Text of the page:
In regards to their standard of living, almost 75% of participants report that they frequently need someone to take over or assist them with tasks or chores when they are not feeling well. Nearly 70% report that their employment has been affected because of Lupus, with 36% stating they are no longer able to work. Of those who still work, 34% report needing special help or accommodations in the school or workplace. Examples include needing adjustments in their physical environment such as protection from overhead lighting or working indoors to avoid sunlight. Others talked about needing flexibility in their schedules such as flextime or reducing their hours to part-time status.
Dr. Elissa Giffords, a faculty member at LIU/C.W. Post Campus and a member of the LAA board of directors and Dr. Orly Calderon, also a faculty member at LIU/C.W. Post Campus, have been working hard to finish the data collecting for the LAA National Survey. They both note that they are very pleased with the response rate, which represents one of the largest studies about Lupus to date.
“We are very excited about these findings, and we feel that we have given a voice to many individuals with Lupus who are eager to share their experiences,” they said. “In addition to responding to the survey questions, people shared thousands of extra narrative responses elaborating on their experiences of living with Lupus.” Drs. Giffords and Calderon excitedly described plans for several journal publications to share what they learned with the academic and medical communities. Dr. Calderon added that she was struck by the fact that nearly half of the population was unable to work. “This may have implications regarding the lack of sufficient representation of this population’s interests in society,” she says. “Clearly, there is a need for advocacy here and we hope that our findings will help the public to understand the most important challenges faced by those with the disease.”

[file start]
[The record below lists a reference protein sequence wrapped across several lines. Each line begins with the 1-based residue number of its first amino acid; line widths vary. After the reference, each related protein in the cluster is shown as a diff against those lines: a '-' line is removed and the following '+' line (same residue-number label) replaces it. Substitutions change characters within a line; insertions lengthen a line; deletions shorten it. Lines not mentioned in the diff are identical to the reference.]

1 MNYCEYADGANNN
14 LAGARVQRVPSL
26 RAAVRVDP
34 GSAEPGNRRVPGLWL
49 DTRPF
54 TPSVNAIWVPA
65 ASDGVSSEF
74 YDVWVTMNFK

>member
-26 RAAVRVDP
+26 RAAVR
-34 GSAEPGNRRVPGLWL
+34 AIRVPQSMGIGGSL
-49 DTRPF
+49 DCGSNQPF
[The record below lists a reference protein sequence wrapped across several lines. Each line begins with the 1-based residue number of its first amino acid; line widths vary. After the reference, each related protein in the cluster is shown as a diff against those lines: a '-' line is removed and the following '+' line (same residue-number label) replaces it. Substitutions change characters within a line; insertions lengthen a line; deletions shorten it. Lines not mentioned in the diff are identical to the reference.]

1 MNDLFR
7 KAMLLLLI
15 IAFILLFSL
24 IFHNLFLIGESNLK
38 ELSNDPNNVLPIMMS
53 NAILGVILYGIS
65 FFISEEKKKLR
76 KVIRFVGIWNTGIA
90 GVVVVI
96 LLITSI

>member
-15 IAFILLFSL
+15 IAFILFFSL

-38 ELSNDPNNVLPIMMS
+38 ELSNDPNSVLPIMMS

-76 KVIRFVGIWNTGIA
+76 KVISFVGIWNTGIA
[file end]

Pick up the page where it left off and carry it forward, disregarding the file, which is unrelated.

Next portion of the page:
Lupus, which affects over 2 million Americans has long been understudied and under noticed by researchers, pharmaceutical companies, and our government. We have seen some positive changes over the last few years and lupus has begun to get the recognition in the medical community that lupus sufferers deserve. However, the results of the LAA survey clearly show that there is still much work to be done.
Honi Kurzeja, the President of the Lupus Alliance of America stated, "The narrative responses elaborating on the personal experiences of those with lupus were overwhelming and the most surprising part of the results. People are so anxious to have their voices heard, to help people understand the scope of lupus, and to feel what they live every day of their lives. We will be using these narratives in our advocacy and awareness campaigns throughout 2011 to bring more attention to lupus and those affected by the disease.”
The Lupus Alliance of America is planning on having all of the results of their survey ready for publication by spring 2011. Results will also be posted on their website at www.lupusalliance.org.